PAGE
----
But it’s not all work. Last week we decided it was time to visit a premier southern Arizona tourist trap. Tombstone, the Town to Tough to Die! Really, that’s the motto. I mean, it’s the town where Wyatt Earp and his brothers shot it out at the OK Corral with the cowboys. Who could resist? Karin and I put on our boots, Wranglers and cowboy hats….Dennis and Carol were having none of that nonsense. But out we drove on “The Old Spannish Trail” (I kid you not, that’s the name of the street in East Tucson that goes East) to find the old west about 55 miles to the Southwest. Now, to be clear here…there’s no way we were going to pay to see a re-creation shoot out, or buy a saloon gal outfit for the ladies in a cheesy western store. But go to Tombstone….sure, we’ll do that. What’s more, I had checked around and knew Tombstone Brewing was a legit craft beer maker….so that was really the destination.

Approaching Tombstone, as you might expect, all the signs and ads on the road started turning very gunfighty. Let’s face it. This is business for these folks and in time of Covid, business has not been good. We found a parking spot, and around noon started walking down the make believe former main street….toward those men in long coats and hats…who were wearing colt .45s on their hips.

I told Dennis and Karin they needed to video me walking down the street making my own “spur” noises…and they needed to be viscous to me. They did not disappoint.

Walking main street, Tombstone, Arizona

Needless to say, we had a great day. The beer was really good. And we even found a handful of shops where folks were selling actual crafts of leather that they made, not stuff purchased from a generic catalogue of “Western wear” and “Western Trinkets.”

Karin and I also found time on a day off to do something we’ve wanted to do for some time; take a basic firearms safety and shooting class. Now we’re not big gun enthusiasts, but we’re also not scared or worried about guns. We’ve shot many time at targets with family in Idaho, with kids at Scout Camp and such. But neither of us had ever taken a full, formal, Gun Safety Class. Well Pima County happed to have a fantastic shooting sports complex at the Fairgrounds, and we thought it was a perfect chance to get the 101 class to we’re both on the same page and know the current teaching on firearm safety.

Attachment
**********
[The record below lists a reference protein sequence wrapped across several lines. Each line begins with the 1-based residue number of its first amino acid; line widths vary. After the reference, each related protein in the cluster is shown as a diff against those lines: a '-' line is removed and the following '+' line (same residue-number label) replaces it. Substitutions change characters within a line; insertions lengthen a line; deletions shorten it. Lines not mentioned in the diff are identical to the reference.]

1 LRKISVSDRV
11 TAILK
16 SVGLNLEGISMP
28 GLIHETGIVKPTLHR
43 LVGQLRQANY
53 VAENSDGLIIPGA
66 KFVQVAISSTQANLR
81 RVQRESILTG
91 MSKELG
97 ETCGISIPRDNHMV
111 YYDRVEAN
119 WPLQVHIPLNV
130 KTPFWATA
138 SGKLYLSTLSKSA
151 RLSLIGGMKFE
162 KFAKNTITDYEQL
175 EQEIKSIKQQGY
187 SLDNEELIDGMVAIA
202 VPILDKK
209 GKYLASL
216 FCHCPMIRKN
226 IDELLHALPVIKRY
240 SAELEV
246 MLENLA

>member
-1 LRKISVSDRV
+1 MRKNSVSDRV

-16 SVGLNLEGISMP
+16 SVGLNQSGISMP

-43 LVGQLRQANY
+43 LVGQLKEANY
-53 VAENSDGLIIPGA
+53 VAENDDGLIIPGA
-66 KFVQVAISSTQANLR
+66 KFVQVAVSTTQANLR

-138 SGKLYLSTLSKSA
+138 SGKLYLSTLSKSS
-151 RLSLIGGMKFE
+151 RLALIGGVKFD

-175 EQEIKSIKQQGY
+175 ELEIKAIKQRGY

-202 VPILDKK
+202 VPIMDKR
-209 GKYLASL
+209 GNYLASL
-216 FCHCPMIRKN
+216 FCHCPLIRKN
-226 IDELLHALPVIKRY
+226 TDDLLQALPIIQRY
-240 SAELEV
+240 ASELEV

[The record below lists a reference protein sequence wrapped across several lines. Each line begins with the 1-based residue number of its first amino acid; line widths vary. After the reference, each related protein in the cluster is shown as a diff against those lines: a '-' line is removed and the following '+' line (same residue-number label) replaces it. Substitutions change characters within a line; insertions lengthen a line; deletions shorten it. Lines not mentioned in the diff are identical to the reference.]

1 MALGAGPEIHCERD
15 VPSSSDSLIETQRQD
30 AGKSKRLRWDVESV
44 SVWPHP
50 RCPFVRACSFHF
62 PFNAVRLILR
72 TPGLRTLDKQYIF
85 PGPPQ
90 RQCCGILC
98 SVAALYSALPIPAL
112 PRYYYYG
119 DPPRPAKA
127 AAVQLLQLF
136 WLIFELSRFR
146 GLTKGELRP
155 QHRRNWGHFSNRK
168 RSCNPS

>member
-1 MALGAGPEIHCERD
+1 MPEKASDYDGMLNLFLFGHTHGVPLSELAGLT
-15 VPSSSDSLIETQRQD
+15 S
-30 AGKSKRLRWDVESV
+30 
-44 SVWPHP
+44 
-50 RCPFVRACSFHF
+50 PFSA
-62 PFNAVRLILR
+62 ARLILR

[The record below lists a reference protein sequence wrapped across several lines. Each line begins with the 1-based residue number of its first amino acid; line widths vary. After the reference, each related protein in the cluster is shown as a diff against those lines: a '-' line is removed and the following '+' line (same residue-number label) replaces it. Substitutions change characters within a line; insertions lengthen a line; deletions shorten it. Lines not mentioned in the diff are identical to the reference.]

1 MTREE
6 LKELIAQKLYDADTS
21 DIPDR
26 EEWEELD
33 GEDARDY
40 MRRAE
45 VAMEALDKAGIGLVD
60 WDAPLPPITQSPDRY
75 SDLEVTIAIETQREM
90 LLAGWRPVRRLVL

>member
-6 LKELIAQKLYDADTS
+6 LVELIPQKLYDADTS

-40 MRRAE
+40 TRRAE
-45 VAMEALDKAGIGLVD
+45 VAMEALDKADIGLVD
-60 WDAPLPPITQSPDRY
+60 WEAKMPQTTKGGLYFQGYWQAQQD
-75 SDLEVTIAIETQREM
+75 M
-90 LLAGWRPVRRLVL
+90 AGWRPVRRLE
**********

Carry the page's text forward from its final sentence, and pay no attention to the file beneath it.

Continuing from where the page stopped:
It was really an excellent experience. We were the only two people in the class on the Friday morning we took it, and that meant three instructors to give the two of us personal instruction. It was well organized to talk about all areas of firearm safety, allow you to have hands on experience in a classroom setting to load different types of firearms, and then time to go out onto the instruction range to put all the classroom learning into practice, all the while with trained instructors standing just off your shoulder in case there was a question or if they needed to point out something we may have forgotten to do. It was a great experience, and we’d like to go back to take a class in skeet and trap shooting with a shotgun.

So that’s the basics of winter in Tucson. We’re going to keep helping put shots in arms as long as where here. That’s how we get back to normal. We’ll also keep riding, hiking and bicycling, visiting places where its safe such as the Sonoran Desert Museum, Reid Zoo, Saguaro National Park, and come early April we’ll head back North to return to the boat and another summer cruising Puget Sound and the San Juan Islands.

But we will be back to Tucson, God willing, next winter

One thought on “Winter in Tucson, Waiting out COVID-19

Leave a Reply to Geri Lawhon Cancel reply

Fill in your details below or click an icon to log in:

WordPress.com Logo

You are commenting using your WordPress.com account. Log Out /  Change )

Google photo

You are commenting using your Google account. Log Out /  Change )

Twitter picture

You are commenting using your Twitter account. Log Out /  Change )

Facebook photo

You are commenting using your Facebook account. Log Out /  Change )

Connecting to %s

<span>%d</span> bloggers like this: